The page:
November  a month of remembrance 

By Debbie Shelley

The Catholic Commentator  

November is a time for Catholics to remember their loved ones, tending to their graves, looking into flickering candle flames at vigil memorial services and writing their names in books of remembrances at their church parishes. Memories of the deceased flow out in the forms of love stories, victories over challenges, bravery in serving their country and sadness over ones gone too soon.  

page 1 All Saints 8.tif

Families and loved ones gathered at Resthaven Gardens of Memory in Baton Rouge for Mass and a blessing of the graves on Friday, Nov. 1. About 250 people gathered for the annual outdoor Mass, which was celebrated by Father Michael Miceli, pastor of St. Patrick Church in Baton Rouge; concelebrant was Father Paul Yi, pastor of St. George Church in Baton Rouge; Deacon Don Musso, of Most Blessed Sacrament Church in Baton Rouge; and, Deacon Brent Duplessis, of St. Jean Vianney Church in Baton Rouge.  Photo by Bonny Van | The Catholic Commentator 

 

And many will express excitement, and even hope, about the time they will meet their loved ones again in heaven.  

Parents who lose a child can be swallowed up with grief and the question ‘Why?’ But Mary Acosta, whose son, William Matthew Acosta died in 2015, and is buried at St. John the Baptist Cemetery in Brusly, holds on to the good memories of him and gives thanks for the time she had with him.  

William was a gentle soul who loved animals, especially his beagle “Charger,” according to his mother. He graduated from Redemptorist in 2012. He loved music, snowboarding and international travel. William was a third-year student at LSU, studying history and education when he died in 2015.  

Acosta is confident William is at peace in the loving arms of Jesus.  

“Matthew means ‘gift of God,’ and we gave him that middle name because that is truly what he was,” said Acosta.  

While she had a short time on earth with her son, she is also grateful for the many years and loving presence of her parents, Milton and Mary Broussard, who are buried next to each other in St. Gabriel Cemetery in St. Gabriel.  

Acosta grew up with 11 siblings in a home that she said was filled with love. She remembers her father, who died in 2006, working the farm he grew up on in Sunshine, running cattle, growing a garden and picking pecans.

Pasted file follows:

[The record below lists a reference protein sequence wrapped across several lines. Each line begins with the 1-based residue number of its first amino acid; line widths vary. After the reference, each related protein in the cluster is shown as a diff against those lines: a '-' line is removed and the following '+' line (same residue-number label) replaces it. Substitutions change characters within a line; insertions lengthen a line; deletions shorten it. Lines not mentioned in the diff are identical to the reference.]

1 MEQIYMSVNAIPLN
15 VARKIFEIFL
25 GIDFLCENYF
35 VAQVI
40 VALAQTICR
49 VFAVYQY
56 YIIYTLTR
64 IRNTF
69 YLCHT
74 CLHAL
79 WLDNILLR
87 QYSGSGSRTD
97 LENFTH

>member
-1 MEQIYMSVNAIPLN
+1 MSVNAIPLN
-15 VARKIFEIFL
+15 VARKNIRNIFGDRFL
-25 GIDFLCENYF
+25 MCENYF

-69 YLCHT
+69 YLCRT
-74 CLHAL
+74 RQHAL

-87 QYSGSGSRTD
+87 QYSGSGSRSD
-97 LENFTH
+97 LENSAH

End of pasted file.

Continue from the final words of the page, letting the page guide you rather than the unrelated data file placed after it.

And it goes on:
Athletics was also a big part of Acosta’s family life. Milton Broussard, an alumnus of Catholic High School in Baton Rouge, coached at several Catholic and public schools, including Catholic High, St. John High School in Plaquemine and Redemptorist High School in Baton Rouge.  

While coaching at Redemptorist during the 1960s and 1990s, the Wolves football team won two state championships. He was voted into Redemptorist’s Athletic Hall of Fame in 2002. 

The couple settled in North Baton Rouge. Mary Broussard, a Redemptorist graduate, was raised in North Baton Rouge and learned to play the organ from the School Sisters of Notre Dame while a young student at St. Gerard Elementary School and played mostly for St. Gerard Majella Church and St. Agnes Church, both in Baton Rouge. She died in 2018.  

The Broussards had friendly competitions, including a “daddy’s rice dressing vs. mother’s cornbread dressing” during the holidays.  

Acosta finds peace as she makes graveside visits to her son and parents. 

At her father’s grave some people will leave pecans and footballs, and she finds memorabilia left on her mother and son’s graves as well. On children’s graves, also, there may be toys.  

“It’s comforting to see other people remembering them too,” said Acosta.  

There’s also a lot of history lessons and glimpse of the deceased’s personality when looking at the headstones. 

“You learn a lot about life through a cemetery,” said Acosta. 

When Jean Rodriguez visits the gravesite of her husband, Danny, who died in a hunting accident in December 1993 in West Feliciana Parish and is buried in Mt. Carmel Cemetery in St. Francisville, she is flooded with memories of a war hero and loving husband and father.  

Danny Rodriguez, an Army Veteran and recipient of the Purple Heart, Bronze Star and other awards, proposed to Jean in April of 1968. He was drafted for the Vietnam War in June of that year and the couple married in November at St. Joseph Church in Marksville, where Jean had been baptized and received her first Communion and confirmation.  

Preparing for the wedding was a whirlwind affair, said Rodriguez.  

“My mother made the wedding dress, the bridesmaids dresses and flower girl dress,” said Rodriguez.  

The couple’s beautiful wedding belied the dangers Danny faced only a few days laterwhen he left for Vietnam.  

Danny’s platoon was involved in numerous intense battles in which some of his comrades died. Danny was injured by shrapnel three different times, with the last incident blinding him in his left eye. He was discharged in 1970 and went through rehabilitation in San Antonio Texas.  

Once he returned home, the Rodriguez’ had three children and he devoted himself to his family. 

Danny deeply respected military veterans and their families because he knew from experience the deep sacrifices they made, according to Jean.  

“He gave himself wholeheartedly to whatever he was called to do,” said Jean.